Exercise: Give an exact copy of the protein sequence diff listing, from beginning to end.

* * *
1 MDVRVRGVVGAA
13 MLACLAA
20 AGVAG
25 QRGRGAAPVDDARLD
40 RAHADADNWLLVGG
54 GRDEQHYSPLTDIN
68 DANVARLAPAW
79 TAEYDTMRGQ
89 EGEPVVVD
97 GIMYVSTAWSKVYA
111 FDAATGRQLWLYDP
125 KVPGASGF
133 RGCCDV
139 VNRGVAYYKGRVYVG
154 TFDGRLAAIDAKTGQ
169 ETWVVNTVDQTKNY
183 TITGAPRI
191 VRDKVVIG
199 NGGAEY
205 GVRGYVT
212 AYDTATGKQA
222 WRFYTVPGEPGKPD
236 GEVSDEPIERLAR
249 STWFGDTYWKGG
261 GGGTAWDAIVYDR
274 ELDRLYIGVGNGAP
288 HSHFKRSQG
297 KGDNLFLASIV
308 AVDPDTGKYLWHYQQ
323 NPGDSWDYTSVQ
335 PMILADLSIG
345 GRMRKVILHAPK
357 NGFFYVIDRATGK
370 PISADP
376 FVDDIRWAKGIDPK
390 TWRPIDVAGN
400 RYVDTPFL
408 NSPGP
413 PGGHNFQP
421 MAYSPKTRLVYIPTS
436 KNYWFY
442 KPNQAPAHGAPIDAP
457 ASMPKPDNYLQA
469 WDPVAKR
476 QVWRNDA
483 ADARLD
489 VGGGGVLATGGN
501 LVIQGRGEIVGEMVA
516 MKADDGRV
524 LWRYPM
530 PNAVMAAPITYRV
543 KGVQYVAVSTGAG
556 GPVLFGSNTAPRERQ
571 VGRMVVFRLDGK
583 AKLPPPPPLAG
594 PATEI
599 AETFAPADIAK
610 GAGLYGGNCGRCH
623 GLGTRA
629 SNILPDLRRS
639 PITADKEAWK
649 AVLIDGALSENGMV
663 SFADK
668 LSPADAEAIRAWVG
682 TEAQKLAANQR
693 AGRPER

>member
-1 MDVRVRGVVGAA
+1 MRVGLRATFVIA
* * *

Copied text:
1 MDVRVRGVVGAA
13 MLACLAA
20 AGVAG
25 QRGRGAAPVDDARLD
40 RAHADADNWLLVGG
54 GRDEQHYSPLTDIN
68 DANVARLAPAW
79 TAEYDTMRGQ
89 EGEPVVVD
97 GIMYVSTAWSKVYA
111 FDAATGRQLWLYDP
125 KVPGASGF
133 RGCCDV
139 VNRGVAYYKGRVYVG
154 TFDGRLAAIDAKTGQ
169 ETWVVNTVDQTKNY
183 TITGAPRI
191 VRDKVVIG
199 NGGAEY
205 GVRGYVT
212 AYDTATGKQA
222 WRFYTVPGEPGKPD
236 GEVSDEPIERLAR
249 STWFGDTYWKGG
261 GGGTAWDAIVYDR
274 ELDRLYIGVGNGAP
288 HSHFKRSQG
297 KGDNLFLASIV
308 AVDPDTGKYLWHYQQ
323 NPGDSWDYTSVQ
335 PMILADLSIG
345 GRMRKVILHAPK
357 NGFFYVIDRATGK
370 PISADP
376 FVDDIRWAKGIDPK
390 TWRPIDVAGN
400 RYVDTPFL
408 NSPGP
413 PGGHNFQP
421 MAYSPKTRLVYIPTS
436 KNYWFY
442 KPNQAPAHGAPIDAP
457 ASMPKPDNYLQA
469 WDPVAKR
476 QVWRNDA
483 ADARLD
489 VGGGGVLATGGN
501 LVIQGRGEIVGEMVA
516 MKADDGRV
524 LWRYPM
530 PNAVMAAPITYRV
543 KGVQYVAVSTGAG
556 GPVLFGSNTAPRERQ
571 VGRMVVFRLDGK
583 AKLPPPPPLAG
594 PATEI
599 AETFAPADIAK
610 GAGLYGGNCGRCH
623 GLGTRA
629 SNILPDLRRS
639 PITADKEAWK
649 AVLIDGALSENGMV
663 SFADK
668 LSPADAEAIRAWVG
682 TEAQKLAANQR
693 AGRPER

>member
-1 MDVRVRGVVGAA
+1 MRVGLRATFVIA